The 1922 Committee

A few of you have made enquiries concerning the future of this august body. I have not been making public statements about it, as it is an internal party matter. I prefer to use my media appearances to talk about things that matter to many people, and have a direct impact on the daily lives of my constituents. Politicians talking about their own internal arrangements is not very exciting. Given some of the strange briefing from both sides in recent days, let me seek to clarify a few of the issues. I have no wish to give media interviews on any of this.

Throughout the Opposition years front bench Conservative MPs were allowed to come to the 1922 weekly general meetings, held when Parliament is in session. None joined the Executive of the Committee, which has seperate meetings. Traditionally in government Ministers only come by invitation, when we wish them to explain their policies or answer our queries or hear our disagreements. We have now decided that all Ministers should be free to come to any regular general meeting of the 1922 they wish. As far as I am concerned they are most welcome, and we may be able to hammer things out with them in private before opinions become too entrenched or misunderstandings too widespread.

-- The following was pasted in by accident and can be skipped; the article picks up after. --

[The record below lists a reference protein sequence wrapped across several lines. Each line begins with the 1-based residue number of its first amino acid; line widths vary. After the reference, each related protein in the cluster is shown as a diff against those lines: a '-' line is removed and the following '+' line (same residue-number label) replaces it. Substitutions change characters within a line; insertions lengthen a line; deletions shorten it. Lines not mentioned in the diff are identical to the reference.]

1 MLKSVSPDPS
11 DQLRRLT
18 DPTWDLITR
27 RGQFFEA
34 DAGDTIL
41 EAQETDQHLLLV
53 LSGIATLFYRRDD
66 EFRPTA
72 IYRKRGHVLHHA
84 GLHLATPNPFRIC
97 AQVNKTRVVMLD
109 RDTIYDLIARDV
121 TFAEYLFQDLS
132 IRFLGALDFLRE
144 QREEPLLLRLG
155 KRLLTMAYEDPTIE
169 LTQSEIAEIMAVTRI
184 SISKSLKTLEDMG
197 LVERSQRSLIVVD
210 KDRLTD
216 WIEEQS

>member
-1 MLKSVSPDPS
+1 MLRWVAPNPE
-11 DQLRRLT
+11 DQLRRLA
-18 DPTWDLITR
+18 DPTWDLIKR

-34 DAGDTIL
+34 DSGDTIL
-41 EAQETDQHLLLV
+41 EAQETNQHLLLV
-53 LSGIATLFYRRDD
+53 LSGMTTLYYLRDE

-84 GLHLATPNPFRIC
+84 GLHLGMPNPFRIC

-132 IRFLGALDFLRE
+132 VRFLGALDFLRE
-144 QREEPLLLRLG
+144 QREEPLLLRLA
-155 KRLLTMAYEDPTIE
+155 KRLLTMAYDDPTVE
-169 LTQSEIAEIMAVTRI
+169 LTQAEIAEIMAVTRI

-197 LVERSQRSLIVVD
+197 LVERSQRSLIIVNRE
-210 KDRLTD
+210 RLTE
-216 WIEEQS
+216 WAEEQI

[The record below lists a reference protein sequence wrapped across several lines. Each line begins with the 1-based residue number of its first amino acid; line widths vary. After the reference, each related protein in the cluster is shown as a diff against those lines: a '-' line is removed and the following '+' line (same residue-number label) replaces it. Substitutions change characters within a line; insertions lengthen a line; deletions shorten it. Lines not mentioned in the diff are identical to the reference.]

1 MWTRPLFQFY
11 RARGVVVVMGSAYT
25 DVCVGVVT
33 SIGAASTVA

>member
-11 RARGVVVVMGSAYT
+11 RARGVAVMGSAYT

There is then the question of the Executive of the 1922 Committee, which has always been backbench elected members only and meets in confidence weekly when Parliament is in session. It is my understanding of the new system that there will still be a weekly private meeting of the 1922 backbench Executive. I doubt whether Ministers are now eligibile to stand for the 1922 Executive, but I think it extremely unlikely any Minister would seek to do so. They would understand that the Executive has to be backbenchers only, and see they would be unlikely to be elected if they were allowed to stand and decided to stand. The Executive will continue to raise issues with the Prime Minister and other senior Ministers that are of concern to backbenchers, and continue to handle issues arising on behalf of backbench Conservative MPs generally in the conduct of their duties.

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16 Comments